New Jersey Online Poker Just 7% of iGaming Market in April

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New Jersey Online Poker Just 7% of iGaming Market in April

New Jersey’s has followed up March’s record $25.6 million in online gambling revenue by posting its second best month to date in April, with the $23 million collected representing an impressive 10.6% gain compared to the same month in 2017.

Nevertheless, it is online slots and table games which continue to do the heavy lifting with their year-on-year revenue higher by 12.7% to $21.25 million, while online poker contributed a mere $1.76 million to the overall totally, marking a 10.5% loss for the vertical versus April a year ago.

Online Casino Growth

Online casinos have posted year-over-year revenue growth for every month since the industry was first launched back in 2013, although remarkably April’s increase of 12.7% was actually the lowest percentage gain on record.

The Golden Nugget has emerged as a clear market leader in both the live and online arena, and in April it once again dwarfed its rivals with $8,133,024 in revenue from its online casino only operations. By comparison, the next biggest hitter, Borgata, generated $4,076,624 in revenue, which also happened to be an all-time record for the operator, thanks in no small part to its partner Party Poker relaunching its online casino operation under its own brand name.

Meanwhile, Tropicana collected $3,172,891 in April, followed by Caesars ($3,059,395), and finally Resorts ($2,815,424).

Online Poker Losing Streak

On the flip side, online poker has continued to regularly suffer year-on-year declines, with its share of the overall iGaming market in April having fallen to just 7% compared to 10% for the whole of 2017, and 13% in 2016.

It had been hoped that PokerStars entering the market in 2016 might have provided a catalyst for growth, but ultimately the game has still continued to wane in popularity, and in April, Resorts and its partner PokerStars subsequently collected $800,000 from their poker operation, which was fairly flat compared to the same month a year ago.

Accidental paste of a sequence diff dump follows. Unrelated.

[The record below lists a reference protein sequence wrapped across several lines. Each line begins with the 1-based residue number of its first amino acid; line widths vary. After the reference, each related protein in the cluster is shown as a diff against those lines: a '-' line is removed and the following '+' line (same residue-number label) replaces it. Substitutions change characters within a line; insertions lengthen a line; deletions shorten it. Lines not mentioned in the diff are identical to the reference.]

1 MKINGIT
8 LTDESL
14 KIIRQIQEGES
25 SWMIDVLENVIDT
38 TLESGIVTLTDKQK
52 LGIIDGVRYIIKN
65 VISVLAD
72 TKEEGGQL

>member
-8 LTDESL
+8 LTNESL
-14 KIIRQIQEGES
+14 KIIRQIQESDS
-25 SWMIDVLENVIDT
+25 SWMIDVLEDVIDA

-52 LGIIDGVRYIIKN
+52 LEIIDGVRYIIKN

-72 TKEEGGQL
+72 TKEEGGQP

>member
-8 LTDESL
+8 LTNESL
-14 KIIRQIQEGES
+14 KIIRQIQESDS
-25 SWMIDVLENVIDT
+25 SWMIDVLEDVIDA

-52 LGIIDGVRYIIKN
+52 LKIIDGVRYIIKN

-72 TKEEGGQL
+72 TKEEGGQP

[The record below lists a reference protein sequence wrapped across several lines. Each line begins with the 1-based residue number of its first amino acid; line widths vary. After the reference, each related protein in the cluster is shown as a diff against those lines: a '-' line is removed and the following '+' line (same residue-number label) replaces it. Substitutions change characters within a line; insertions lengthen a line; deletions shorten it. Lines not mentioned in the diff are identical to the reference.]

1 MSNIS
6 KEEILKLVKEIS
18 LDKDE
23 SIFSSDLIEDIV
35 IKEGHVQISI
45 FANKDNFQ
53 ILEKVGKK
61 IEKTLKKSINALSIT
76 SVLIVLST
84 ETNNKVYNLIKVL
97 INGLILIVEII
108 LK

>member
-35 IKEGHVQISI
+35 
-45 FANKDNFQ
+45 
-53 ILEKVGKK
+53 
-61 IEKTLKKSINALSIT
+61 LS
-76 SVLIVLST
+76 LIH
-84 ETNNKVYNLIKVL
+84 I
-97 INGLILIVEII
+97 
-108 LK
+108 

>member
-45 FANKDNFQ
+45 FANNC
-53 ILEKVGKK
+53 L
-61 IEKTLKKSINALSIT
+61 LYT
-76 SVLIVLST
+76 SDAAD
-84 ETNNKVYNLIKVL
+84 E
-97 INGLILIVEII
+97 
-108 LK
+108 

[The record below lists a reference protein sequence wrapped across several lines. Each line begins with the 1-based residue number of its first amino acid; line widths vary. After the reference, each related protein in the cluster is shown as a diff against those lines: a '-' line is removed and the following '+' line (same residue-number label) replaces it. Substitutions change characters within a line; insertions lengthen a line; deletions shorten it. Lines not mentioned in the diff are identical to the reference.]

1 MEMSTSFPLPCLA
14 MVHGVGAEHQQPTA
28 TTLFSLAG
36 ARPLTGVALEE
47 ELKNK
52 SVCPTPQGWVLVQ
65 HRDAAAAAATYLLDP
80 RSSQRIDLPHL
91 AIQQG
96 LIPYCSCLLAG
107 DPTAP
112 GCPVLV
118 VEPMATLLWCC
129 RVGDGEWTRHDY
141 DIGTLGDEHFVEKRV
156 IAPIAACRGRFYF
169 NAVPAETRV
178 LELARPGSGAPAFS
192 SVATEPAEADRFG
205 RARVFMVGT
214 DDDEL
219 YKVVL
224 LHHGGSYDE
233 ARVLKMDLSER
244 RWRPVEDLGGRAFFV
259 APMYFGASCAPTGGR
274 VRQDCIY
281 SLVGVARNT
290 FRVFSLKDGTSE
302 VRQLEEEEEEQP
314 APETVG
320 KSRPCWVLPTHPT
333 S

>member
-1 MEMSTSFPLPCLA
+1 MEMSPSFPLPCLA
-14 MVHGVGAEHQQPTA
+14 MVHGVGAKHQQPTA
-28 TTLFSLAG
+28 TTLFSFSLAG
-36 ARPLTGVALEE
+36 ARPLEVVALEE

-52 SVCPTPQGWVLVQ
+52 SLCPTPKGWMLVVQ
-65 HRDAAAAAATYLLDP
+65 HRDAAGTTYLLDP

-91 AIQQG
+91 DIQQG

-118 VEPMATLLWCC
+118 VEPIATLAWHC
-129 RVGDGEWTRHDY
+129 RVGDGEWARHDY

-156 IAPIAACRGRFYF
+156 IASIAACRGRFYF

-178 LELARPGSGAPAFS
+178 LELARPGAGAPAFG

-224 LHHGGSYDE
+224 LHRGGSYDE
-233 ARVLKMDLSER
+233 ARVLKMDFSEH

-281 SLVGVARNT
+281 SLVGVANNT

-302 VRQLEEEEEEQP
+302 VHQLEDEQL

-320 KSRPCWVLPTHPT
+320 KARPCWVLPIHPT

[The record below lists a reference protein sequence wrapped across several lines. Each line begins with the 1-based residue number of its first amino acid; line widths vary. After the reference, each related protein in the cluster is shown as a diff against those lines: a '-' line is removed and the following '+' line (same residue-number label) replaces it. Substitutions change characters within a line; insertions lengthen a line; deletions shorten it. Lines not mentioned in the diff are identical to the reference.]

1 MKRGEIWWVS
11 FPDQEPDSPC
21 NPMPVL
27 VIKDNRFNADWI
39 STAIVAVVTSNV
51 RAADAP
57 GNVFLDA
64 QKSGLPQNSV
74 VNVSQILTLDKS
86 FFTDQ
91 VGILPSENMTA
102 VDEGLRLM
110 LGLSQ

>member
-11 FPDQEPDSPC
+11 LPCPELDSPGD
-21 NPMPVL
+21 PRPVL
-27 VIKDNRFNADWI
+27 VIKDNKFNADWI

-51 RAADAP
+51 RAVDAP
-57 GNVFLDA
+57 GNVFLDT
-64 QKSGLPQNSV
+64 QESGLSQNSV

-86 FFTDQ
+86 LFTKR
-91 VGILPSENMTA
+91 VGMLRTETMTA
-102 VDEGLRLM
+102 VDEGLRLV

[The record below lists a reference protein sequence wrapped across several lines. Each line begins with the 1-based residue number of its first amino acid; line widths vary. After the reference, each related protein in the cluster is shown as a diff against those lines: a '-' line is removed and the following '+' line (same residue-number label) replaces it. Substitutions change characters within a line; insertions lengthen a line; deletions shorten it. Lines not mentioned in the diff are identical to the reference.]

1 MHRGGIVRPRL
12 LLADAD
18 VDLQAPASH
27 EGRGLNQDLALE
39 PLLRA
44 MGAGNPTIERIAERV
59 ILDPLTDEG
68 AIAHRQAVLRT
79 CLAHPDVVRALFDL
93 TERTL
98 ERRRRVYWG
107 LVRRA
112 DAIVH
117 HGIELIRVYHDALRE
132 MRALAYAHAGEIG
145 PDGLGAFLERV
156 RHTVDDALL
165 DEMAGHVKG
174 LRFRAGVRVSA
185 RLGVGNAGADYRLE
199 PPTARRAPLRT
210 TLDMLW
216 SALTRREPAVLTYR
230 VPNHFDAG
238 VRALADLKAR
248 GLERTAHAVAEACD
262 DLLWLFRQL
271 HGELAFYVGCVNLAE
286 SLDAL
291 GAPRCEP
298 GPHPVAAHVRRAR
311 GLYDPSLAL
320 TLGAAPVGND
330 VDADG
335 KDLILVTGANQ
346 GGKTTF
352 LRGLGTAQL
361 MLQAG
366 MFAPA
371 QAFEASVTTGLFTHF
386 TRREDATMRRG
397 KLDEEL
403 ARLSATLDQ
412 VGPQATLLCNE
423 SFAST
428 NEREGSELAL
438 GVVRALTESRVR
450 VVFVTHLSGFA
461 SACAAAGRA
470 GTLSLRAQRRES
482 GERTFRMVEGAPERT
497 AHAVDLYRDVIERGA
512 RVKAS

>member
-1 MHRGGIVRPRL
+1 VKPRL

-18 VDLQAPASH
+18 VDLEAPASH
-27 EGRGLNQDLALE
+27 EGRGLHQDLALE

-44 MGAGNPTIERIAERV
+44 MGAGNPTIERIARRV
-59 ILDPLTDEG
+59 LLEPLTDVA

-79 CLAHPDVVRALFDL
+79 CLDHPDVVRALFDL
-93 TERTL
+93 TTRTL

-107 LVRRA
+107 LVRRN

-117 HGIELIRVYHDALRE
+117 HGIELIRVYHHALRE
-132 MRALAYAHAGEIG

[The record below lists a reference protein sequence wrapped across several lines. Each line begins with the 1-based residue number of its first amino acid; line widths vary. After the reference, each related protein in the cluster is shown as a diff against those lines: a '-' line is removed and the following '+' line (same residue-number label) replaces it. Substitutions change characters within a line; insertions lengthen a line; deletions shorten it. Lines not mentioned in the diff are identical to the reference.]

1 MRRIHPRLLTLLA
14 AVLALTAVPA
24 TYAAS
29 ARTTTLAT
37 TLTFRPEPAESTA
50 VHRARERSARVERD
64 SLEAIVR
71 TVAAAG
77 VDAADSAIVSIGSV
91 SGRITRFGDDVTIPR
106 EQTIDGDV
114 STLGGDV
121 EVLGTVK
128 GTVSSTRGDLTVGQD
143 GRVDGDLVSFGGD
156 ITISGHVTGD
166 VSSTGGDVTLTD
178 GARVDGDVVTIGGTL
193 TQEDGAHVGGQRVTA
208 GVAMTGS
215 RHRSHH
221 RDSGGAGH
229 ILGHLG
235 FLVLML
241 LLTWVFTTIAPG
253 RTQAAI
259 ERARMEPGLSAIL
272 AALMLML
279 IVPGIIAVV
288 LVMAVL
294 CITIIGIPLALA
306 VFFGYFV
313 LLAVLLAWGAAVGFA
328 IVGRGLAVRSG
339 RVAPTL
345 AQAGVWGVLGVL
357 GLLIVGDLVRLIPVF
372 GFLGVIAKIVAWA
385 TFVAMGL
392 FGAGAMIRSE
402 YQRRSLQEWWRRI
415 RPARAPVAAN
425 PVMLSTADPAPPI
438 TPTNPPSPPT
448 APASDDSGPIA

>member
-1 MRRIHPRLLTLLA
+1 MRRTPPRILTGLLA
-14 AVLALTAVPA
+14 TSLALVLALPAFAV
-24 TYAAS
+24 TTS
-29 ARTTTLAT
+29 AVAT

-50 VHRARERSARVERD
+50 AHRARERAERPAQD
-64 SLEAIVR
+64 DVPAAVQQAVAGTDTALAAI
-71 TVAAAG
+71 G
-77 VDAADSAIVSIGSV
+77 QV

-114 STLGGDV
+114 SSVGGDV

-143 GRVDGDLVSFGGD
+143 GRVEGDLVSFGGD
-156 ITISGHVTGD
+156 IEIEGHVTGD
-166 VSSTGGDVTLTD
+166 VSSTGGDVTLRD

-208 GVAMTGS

The situation was even worse for the Borgata and Caesars poker sites, though, which took just $514,676 and $449,426 respectively, making it their worst month since the industry launched half a decade ago.

Big Changes Ahead for iPoker

Despite the awful state of online poker in New Jersey, the situation is likely to change dramatically once numbers from the shared tri-state poker network that has been active since the May 1st are included in next month’s results.

However, Caesars and its partner sites and 888 are set to benefit the most from shared player liquidity, as unlike their competitors they have operations across all three states (New Jersey, Nevada, Delaware). As a result, Caesars is expected to reign supreme atop of the new poker network, with the gap likely to only increase between itself and Resorts/PokerStars as it uses it greater traffic to leverage bigger promotions and tournaments with bigger prize pools.

Sports Betting

In April, Atlantic City’s brick-and-mortar casinos collected $191.4 million, up by just 0.3% year-on-year, improving to $214.4 million, or +1.3% once iGaming results are added to the total. Similarly, New Jersey’s land-based casinos have seen their revenues fall by -6.1% to $716.7 million for the first four months of 2018, or -4.1% once internet gambling revenues are included.

However, the Garden State is now expecting a huge revival in its gambling market following its successful challenge to PASPA in the Supreme Court. This week, the country’s highest court gave the go ahead for individual states to chose their own path as far as sports betting is concerned, with New Jersey now anticipating launching its own sports wagering market in the coming months.

According to some analysts, New Jersey stands to earn in excess of $250 million per year from regulated sports betting, which would double the size of its existing market. Commenting upon positive direction the state’s gambling industry appears to be moving, James Plousis, chairman of the Casino Control Commission, said that he believes sports wagering will help the state’s casinos to grow further and provide even more incentives for locals and out of town tourists to visit New Jersey’s gambling establishments.

Another part of the gambling industry that also stands to benefit from regulated sports betting is horse racing, which in New Jersey includes the two major racetracks of Monmouth Park and the Meadowlands. As local gaming analyst Anthony Marino explains:

“Once they add sports betting parlors to horse racing, they will begin lobbying to allow a third amenity for their patrons — slot machines. In short, this will breathe new life into the central and North Jersey support for racing/casino alternatives to Atlantic City.”



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